Scope and Contents
The collection contains many letters between Rebecca and Isaac Collins during his extended business trip to London in 1845. Rebecca passes along news from friends and family, and from the Philadelphia Quakers. Isaac writes about the English Quakers, news from friends, and describes the gifts he is sending to Rebecca and the children. There are also many letters to Rebecca from Mary Anna Longstreth, during Rebecca’s visit to English and Irish Meetings in 1842-1843. There are also letters of John Pease to Rebecca and Isaac Collins. Rebecca’s diaries in the form of booklets and individual pages are dated 1824-1847. Entries are not in order; some are on stray pages rather than in books, and some of the entries in books have been copied from stray “scraps.” Most entries concern Rebecca’s religious feelings and her often-repeated desire to dedicate herself more and more fully to her faith. Some later entries describe her charitable visits to prisoners, the poor, the sick, and the patients of an insane asylum. One diary is dedicated to the illness and death of Rebecca’s brother Henry, including accounts of the remedies offered by doctors, and of Henry’s mental and spiritual condition.
A small collection of Quaker documents related to the family includes an original printed birth certificate for Rebecca’s youngest daughter Mary Forster Collins, and alsoan original marriage certificate for James Walton and Achsah Croasdale, grandparents of Mary Forster Collins’ husband James Morris Walton. Among the printed material is some paper currency. “United Colonies” bills from 1776 may have been saved because Isaac Collins, Sr. worked as a printer at that time, although these bills are not printed by his establishment in Burlington. There is also a United States bill for ten cents, dated 1874. Finally, there are genealogical notes on the Collins, Singer, and Walton families. These seem to be written at different times by different people. Most are handwritten notes, but there is also a printed page containing a biography of James Morris Walton.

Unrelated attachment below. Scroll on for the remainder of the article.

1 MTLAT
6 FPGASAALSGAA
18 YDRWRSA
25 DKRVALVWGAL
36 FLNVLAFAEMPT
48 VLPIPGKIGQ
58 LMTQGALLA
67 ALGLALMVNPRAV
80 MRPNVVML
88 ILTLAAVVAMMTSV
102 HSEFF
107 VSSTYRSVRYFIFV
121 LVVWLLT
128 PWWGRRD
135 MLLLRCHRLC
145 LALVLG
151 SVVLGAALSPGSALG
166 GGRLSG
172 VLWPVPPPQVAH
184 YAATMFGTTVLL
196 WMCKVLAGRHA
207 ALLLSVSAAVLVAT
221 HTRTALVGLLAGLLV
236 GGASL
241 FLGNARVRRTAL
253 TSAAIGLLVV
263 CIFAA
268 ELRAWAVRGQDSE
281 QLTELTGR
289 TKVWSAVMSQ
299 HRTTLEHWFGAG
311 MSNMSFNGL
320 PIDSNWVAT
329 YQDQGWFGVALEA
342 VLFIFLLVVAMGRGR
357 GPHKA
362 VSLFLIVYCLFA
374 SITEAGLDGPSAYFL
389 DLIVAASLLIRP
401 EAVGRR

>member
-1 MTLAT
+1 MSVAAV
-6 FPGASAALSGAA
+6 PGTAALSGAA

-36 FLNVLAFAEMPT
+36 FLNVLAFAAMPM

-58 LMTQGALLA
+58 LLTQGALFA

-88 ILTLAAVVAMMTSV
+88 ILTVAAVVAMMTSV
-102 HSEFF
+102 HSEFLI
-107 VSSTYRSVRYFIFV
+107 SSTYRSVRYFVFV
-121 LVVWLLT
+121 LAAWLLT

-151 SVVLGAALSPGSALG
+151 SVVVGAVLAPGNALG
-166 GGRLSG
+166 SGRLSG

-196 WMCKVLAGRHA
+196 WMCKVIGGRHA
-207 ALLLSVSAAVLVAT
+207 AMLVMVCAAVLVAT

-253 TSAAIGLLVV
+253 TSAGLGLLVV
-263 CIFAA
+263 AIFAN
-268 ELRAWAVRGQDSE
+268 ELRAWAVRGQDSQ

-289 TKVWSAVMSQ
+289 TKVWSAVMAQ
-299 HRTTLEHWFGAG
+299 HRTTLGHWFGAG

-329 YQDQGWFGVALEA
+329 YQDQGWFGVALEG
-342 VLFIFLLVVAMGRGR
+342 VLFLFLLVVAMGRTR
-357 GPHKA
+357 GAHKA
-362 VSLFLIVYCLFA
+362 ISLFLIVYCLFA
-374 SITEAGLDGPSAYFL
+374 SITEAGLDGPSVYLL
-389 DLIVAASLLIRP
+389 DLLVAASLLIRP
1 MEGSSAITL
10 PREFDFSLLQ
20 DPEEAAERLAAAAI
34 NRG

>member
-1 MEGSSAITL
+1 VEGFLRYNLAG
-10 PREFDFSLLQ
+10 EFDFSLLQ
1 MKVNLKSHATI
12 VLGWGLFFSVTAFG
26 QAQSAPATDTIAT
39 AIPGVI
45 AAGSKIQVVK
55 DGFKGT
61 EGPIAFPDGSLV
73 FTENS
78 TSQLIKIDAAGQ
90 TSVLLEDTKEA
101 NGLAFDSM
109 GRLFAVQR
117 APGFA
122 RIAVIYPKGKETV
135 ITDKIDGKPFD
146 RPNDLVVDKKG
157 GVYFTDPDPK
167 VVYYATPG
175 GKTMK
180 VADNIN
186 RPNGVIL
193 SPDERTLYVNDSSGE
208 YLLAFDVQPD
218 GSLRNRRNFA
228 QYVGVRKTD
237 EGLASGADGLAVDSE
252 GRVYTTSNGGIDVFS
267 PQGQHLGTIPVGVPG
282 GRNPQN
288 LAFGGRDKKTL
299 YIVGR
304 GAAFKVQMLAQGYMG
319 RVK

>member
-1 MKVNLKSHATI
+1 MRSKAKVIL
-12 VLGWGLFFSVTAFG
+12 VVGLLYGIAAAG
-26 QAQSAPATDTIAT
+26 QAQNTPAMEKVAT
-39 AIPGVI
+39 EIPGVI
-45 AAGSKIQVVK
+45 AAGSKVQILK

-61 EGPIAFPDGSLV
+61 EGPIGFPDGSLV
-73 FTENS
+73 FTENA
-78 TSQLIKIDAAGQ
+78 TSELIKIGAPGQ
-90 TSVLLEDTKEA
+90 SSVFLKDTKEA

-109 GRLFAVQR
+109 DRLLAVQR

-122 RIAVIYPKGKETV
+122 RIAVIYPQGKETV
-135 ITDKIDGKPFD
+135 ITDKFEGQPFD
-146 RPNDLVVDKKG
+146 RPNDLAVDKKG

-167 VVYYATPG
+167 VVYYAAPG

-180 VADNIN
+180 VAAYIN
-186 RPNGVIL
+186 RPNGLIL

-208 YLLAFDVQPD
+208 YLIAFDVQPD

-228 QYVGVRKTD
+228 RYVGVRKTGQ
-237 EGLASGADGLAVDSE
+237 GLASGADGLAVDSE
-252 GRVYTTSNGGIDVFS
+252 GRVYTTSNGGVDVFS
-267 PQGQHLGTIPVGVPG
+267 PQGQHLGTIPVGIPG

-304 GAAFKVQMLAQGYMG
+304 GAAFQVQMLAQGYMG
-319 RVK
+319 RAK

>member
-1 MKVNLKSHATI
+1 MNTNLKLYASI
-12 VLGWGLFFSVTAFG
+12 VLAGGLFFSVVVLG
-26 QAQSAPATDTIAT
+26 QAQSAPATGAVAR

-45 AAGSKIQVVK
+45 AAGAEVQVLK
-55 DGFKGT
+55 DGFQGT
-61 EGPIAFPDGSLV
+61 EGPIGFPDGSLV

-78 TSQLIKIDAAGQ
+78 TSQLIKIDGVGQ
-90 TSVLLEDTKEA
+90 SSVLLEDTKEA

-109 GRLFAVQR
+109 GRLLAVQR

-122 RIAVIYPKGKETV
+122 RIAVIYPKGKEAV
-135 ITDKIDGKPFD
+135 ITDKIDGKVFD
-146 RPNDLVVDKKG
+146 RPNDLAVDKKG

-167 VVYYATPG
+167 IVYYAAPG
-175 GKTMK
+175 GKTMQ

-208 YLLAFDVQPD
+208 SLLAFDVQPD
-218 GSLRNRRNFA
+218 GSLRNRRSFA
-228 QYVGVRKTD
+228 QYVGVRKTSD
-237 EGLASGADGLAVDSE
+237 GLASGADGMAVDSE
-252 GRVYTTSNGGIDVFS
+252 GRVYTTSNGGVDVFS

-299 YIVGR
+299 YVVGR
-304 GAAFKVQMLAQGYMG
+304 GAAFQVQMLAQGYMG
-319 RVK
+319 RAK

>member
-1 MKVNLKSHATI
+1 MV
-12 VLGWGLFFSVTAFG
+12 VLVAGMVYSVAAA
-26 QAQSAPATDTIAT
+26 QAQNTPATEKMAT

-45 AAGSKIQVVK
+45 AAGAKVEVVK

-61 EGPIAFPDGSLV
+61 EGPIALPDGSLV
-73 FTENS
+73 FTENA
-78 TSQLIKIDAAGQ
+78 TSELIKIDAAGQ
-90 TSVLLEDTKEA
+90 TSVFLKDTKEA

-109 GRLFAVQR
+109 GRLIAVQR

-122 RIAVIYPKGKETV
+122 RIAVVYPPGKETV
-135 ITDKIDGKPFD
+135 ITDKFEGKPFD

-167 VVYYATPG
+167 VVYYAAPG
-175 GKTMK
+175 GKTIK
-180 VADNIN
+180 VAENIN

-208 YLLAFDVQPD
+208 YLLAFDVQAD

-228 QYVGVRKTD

Biographical / Historical
Daughter of German Lutherans John and Anna Maria Singer, Rebecca (Singer) Collins (1804–1892) became a Quaker as a young woman. She was the second wife of Isaac Collins, Jr. (1787-1863), who served on the Board of Managers of Haverford College from 1830 to 1842. Rebecca and Isaac had three children together, Anna (1835), Stephen Grellet (1836), and Mary Forster (1843). Rebecca was a minister of Twelfth Street Meeting in Philadelphia, and author of Parent’s Gift; or, reading book for little children, as well as editor of a book of quotations entitled Treasured Gems. She traveled extensively to speak to Friends’ Meetings in Europe, and late in life was well known for her philanthropic work in New York City.
(Information from internal evidence, the Dictionary of Quaker Biography, The American Friend, and The Collins Family by Margaret Hill Collins and Ellinor Collins Aird.)